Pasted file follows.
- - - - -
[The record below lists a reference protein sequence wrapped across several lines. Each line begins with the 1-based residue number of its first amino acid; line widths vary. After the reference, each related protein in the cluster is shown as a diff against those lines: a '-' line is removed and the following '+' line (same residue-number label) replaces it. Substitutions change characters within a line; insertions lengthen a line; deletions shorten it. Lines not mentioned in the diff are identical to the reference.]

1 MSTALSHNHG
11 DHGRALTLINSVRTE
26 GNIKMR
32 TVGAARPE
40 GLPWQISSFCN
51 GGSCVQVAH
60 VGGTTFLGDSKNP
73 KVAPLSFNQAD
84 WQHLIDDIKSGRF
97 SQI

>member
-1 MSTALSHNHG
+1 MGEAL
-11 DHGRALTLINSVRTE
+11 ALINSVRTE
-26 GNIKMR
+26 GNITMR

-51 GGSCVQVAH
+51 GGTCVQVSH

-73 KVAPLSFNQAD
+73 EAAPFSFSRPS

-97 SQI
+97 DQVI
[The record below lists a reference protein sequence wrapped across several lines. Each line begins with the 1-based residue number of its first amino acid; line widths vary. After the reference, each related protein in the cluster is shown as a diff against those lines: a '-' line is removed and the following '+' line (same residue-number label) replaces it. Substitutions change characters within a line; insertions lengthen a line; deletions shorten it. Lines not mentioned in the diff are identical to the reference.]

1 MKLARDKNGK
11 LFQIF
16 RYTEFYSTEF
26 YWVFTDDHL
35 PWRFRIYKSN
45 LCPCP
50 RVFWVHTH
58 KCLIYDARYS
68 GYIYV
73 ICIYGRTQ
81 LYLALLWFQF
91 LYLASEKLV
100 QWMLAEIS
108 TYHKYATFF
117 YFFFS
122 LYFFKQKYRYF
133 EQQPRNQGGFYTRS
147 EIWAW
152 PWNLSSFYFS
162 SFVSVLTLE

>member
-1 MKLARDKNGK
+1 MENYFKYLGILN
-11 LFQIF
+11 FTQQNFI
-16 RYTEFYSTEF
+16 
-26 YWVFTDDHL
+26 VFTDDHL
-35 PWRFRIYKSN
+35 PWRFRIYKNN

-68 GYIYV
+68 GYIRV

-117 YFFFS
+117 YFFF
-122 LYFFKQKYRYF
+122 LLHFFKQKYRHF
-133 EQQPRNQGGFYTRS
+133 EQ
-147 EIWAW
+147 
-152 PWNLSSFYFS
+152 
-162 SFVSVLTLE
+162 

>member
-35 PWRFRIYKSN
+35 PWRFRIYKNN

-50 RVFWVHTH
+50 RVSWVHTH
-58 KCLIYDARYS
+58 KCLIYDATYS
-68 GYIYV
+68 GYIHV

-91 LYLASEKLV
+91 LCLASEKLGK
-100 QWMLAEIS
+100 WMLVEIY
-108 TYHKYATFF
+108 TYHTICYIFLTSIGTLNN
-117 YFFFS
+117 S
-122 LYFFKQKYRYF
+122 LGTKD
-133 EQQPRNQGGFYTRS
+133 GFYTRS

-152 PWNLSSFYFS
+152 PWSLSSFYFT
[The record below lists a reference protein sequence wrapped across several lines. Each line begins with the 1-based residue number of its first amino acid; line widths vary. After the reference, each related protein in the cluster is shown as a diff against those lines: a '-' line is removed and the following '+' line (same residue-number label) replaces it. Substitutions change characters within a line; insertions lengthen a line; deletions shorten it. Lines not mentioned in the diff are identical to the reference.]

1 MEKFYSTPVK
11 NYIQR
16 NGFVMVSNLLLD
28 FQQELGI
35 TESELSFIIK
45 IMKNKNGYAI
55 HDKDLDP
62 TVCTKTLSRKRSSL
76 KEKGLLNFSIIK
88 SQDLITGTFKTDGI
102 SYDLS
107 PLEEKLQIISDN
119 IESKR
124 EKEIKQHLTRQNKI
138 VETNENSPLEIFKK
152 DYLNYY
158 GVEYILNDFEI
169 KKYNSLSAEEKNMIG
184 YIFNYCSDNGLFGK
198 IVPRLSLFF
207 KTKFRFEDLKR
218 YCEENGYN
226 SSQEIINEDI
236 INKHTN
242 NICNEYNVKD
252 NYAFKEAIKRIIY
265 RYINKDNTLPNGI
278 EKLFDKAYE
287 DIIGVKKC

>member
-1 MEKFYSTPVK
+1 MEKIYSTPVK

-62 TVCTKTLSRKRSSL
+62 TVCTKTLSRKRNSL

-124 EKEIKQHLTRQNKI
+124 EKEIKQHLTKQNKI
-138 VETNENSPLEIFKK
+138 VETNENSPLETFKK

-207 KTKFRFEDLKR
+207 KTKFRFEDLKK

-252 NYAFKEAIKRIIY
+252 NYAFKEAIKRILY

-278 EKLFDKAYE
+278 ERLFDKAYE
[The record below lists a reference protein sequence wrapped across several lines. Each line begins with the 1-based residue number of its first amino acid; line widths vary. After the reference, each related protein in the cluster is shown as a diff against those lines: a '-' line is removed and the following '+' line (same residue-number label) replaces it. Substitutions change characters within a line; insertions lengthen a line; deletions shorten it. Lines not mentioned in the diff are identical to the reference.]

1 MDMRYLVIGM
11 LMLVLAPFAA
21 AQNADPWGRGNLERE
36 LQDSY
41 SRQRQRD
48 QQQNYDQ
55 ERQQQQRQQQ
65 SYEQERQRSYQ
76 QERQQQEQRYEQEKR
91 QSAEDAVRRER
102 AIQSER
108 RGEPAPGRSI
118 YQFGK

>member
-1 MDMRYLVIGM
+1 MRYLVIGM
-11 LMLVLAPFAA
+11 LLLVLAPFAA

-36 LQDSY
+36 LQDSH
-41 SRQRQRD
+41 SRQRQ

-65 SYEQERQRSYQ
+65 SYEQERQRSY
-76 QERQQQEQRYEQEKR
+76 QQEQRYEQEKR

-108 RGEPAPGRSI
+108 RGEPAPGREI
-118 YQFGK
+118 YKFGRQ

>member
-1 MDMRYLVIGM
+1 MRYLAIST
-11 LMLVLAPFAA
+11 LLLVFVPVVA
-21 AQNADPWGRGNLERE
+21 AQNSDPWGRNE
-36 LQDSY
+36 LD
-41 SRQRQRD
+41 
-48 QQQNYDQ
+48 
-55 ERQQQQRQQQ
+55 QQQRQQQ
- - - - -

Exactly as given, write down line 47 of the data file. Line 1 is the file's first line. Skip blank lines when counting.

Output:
-1 MKLARDKNGK